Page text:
Copyright ©The Author(s) 2021. Published by Baishideng Publishing Group Inc. All rights reserved.
World J Gastroenterol. May 21, 2021; 27(19): 2312-2324
Published online May 21, 2021. doi: 10.3748/wjg.v27.i19.2312
Risk of hepatitis B virus reactivation in patients with autoimmune diseases undergoing non-tumor necrosis factor-targeted biologics
Shintaro Akiyama, Thomas G Cotter, Atsushi Sakuraba
Shintaro Akiyama, Thomas G Cotter, Atsushi Sakuraba, Section of Gastroenterology, Hepatology and Nutrition, Department of Medicine, University of Chicago, Chicago, IL 60637, United States
Author contributions: Akiyama S performed the literature search, figures, tables, and data collection; all authors conducted study design, data interpretation, and drafting of manuscripts.
Conflict-of-interest statement: The authors have nothing to disclose.
Open-Access: This article is an open-access article that was selected by an in-house editor and fully peer-reviewed by external reviewers. It is distributed in accordance with the Creative Commons Attribution NonCommercial (CC BY-NC 4.0) license, which permits others to distribute, remix, adapt, build upon this work non-commercially, and license their derivative works on different terms, provided the original work is properly cited and the use is non-commercial. See:
Corresponding author: Shintaro Akiyama, MD, MSc, PhD, Academic Fellow, Doctor, Section of Gastroenterology, Hepatology and Nutrition, Department of Medicine, University of Chicago, 5841 S. Maryland Ave. MC 4076, Chicago, IL 60637, United States.
Received: January 24, 2021
Peer-review started: January 24, 2021
First decision: February 23, 2021
Revised: February 27, 2021
Accepted: April 22, 2021
Article in press: April 22, 2021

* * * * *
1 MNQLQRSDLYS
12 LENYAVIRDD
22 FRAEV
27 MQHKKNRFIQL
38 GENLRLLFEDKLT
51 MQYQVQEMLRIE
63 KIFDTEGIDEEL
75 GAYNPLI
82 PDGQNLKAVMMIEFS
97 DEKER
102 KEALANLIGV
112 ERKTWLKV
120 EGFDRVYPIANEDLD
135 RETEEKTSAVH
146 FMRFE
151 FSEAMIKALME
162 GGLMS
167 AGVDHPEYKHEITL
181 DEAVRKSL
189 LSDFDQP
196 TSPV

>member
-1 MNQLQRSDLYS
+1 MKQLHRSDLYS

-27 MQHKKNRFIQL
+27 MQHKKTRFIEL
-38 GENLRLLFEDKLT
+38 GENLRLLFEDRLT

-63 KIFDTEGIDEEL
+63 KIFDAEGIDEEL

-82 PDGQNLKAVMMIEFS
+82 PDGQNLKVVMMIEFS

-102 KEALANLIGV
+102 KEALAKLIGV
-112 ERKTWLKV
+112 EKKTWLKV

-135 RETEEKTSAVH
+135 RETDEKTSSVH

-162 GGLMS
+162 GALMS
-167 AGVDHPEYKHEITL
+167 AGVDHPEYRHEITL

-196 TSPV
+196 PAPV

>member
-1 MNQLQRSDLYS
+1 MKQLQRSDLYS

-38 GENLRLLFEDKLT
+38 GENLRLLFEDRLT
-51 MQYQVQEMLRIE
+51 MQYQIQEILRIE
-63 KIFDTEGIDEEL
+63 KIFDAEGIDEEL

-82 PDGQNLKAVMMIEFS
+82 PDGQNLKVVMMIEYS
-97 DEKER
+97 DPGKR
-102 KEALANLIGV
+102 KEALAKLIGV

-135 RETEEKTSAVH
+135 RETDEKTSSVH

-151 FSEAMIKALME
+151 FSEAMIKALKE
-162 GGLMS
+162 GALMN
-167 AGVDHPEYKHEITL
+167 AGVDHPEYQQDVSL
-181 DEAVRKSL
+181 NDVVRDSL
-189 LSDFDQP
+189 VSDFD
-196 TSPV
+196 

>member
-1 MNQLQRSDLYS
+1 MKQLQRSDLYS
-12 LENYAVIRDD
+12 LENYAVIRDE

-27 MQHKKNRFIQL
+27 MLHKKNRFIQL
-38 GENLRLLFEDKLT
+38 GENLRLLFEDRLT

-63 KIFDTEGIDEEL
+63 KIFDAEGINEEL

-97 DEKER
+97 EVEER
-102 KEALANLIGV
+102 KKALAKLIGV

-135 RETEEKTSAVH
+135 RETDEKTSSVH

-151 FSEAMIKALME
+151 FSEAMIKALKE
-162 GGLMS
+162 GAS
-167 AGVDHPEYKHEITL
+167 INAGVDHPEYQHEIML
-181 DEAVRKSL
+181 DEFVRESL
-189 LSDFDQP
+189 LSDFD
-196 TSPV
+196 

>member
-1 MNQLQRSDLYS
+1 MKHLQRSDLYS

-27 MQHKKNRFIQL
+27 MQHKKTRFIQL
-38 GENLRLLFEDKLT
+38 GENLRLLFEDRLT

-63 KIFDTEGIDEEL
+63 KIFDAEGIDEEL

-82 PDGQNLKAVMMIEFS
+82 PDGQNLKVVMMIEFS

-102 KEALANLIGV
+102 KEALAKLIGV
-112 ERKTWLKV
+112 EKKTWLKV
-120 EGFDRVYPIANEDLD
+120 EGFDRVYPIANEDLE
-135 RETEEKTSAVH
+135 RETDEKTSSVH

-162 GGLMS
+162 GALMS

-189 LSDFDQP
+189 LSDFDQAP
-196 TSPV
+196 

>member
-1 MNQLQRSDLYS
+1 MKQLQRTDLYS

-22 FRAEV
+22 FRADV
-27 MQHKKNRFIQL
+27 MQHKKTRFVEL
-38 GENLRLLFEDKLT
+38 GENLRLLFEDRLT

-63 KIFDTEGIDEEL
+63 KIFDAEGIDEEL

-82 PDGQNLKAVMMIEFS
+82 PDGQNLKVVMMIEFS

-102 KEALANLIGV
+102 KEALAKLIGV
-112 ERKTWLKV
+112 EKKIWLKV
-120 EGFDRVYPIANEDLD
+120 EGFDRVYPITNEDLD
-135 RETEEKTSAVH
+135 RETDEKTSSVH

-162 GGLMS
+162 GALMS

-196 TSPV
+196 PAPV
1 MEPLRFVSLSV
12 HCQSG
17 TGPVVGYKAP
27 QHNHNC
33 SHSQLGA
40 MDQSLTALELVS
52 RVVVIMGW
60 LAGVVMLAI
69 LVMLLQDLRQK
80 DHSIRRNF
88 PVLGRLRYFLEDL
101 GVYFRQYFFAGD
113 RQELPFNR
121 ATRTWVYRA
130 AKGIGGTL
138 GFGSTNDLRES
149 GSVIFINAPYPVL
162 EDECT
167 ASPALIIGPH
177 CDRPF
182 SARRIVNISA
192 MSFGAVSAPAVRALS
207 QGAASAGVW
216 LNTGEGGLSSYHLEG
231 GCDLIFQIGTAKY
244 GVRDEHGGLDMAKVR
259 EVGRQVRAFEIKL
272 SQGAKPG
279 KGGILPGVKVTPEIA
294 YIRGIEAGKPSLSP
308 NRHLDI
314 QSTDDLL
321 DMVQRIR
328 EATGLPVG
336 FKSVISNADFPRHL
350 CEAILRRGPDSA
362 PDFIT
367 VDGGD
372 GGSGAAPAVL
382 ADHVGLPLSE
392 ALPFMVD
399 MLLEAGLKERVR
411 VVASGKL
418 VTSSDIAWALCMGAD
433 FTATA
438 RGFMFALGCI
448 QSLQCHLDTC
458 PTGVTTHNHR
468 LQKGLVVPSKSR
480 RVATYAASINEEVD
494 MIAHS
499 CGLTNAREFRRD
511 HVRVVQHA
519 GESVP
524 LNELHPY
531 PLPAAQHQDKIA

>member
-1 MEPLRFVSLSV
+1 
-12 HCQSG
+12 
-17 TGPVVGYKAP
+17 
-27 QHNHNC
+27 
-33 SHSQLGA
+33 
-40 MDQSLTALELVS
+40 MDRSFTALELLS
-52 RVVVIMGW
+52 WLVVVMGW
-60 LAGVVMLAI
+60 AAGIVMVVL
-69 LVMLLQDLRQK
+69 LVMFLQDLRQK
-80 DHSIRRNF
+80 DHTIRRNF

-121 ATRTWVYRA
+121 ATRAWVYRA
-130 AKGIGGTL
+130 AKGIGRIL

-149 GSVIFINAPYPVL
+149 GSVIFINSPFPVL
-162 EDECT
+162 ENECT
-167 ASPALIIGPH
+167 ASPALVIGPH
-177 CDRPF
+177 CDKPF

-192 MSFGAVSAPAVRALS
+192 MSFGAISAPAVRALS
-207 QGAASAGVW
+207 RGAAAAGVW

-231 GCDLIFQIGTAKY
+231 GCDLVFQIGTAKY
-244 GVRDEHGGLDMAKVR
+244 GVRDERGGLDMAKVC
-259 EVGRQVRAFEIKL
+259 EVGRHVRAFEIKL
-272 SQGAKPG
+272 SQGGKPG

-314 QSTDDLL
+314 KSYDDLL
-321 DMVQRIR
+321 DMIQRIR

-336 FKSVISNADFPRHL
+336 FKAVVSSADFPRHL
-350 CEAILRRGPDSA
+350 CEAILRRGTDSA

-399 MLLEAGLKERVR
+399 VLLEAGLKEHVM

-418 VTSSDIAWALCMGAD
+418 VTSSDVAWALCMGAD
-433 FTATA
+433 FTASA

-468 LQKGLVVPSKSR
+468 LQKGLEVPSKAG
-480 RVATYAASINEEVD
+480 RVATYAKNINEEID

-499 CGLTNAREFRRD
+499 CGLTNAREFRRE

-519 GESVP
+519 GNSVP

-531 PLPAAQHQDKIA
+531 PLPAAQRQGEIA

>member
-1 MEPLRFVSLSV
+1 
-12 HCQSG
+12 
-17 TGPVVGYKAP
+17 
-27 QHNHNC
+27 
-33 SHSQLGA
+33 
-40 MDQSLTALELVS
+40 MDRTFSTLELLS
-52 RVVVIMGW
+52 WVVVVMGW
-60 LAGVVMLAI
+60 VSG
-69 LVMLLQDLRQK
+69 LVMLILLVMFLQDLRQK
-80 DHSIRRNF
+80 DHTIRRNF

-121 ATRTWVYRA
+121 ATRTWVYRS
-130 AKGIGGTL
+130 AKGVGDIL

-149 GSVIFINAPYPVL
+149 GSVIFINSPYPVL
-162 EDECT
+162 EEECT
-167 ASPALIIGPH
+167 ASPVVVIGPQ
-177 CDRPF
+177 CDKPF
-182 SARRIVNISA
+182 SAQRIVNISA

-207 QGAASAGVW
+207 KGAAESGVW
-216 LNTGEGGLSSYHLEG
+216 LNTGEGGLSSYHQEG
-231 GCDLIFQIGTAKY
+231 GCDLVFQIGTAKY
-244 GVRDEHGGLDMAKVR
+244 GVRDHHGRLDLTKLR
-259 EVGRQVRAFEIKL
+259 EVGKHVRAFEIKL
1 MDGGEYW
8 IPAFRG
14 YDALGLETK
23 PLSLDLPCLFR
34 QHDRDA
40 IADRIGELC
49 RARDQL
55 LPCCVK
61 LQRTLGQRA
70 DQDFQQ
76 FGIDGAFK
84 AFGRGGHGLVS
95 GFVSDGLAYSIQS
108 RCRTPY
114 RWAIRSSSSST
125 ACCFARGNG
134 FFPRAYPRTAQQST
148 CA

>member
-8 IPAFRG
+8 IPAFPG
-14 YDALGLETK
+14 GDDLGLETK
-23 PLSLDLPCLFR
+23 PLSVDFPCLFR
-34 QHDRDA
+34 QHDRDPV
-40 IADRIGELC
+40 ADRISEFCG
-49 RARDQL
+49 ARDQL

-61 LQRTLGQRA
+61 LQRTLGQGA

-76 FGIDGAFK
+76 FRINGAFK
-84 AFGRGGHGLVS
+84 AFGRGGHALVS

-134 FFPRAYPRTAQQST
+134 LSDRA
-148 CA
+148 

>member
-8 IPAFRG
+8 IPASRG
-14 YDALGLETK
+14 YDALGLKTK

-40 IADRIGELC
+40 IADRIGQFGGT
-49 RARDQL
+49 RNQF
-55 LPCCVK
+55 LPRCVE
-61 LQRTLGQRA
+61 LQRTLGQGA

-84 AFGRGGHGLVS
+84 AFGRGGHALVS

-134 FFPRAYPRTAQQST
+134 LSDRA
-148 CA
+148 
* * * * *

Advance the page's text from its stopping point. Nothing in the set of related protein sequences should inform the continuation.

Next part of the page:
Published online: May 21, 2021

Hepatitis B virus reactivation (HBVr) can occur in patients treated with immunosuppressive medications. Risk stratification for HBVr based on hepatitis B virus (HBV) serology and viral load is an important strategy to determine appropriate HBV monitoring and antiviral prophylaxis use. Recent advances in the understanding of pathophysiology of autoimmune diseases have led the development of cytokine-targeted therapies. Tumor necrosis factor (TNF)-α inhibitors have been widely used for patients with inflammatory bowel disease, psoriasis, and rheumatic diseases. Further, the clinical benefits of interleukin (IL)-12/23, IL-17, or Janus kinases inhibitors have been demonstrated in these patients. It is well known that TNF-α inhibitor use can lead to HBVr, however, the risk of HBVr in patients undergoing non-TNF-targeted biologics have not been fully understood. In this review, we discuss the risk of HBVr in patients treated with non-TNF-targeted biologics, and immunological mechanisms of these medications causing HBVr.

Keywords: Hepatitis B virus, Autoimmune diseases, Biological therapy, Interleukin-23, Interleukin-17, Janus kinases

Core Tip: Although the risk of hepatitis B virus reactivation (HBVr) in patients undergoing non-tumor necrosis factor (TNF)-targeted biologics have not been fully understood, some previous studies showed that the risk of HBVr in patients with non-TNF-targeted biologics might be higher than that in patients with TNF-α inhibitors. While patients with chronic hepatitis B virus (HBV) should receive antiviral prophylaxis when they start non-TNF-targeted biologics, antiviral prophylaxis may be a favorable strategy rather than the pre-emptive strategy in patients with resolved HBV. Large-scale studies are needed to ascertain the differential risk of HBVr between patients with TNF-α inhibitors and non-TNF-targeted biologics.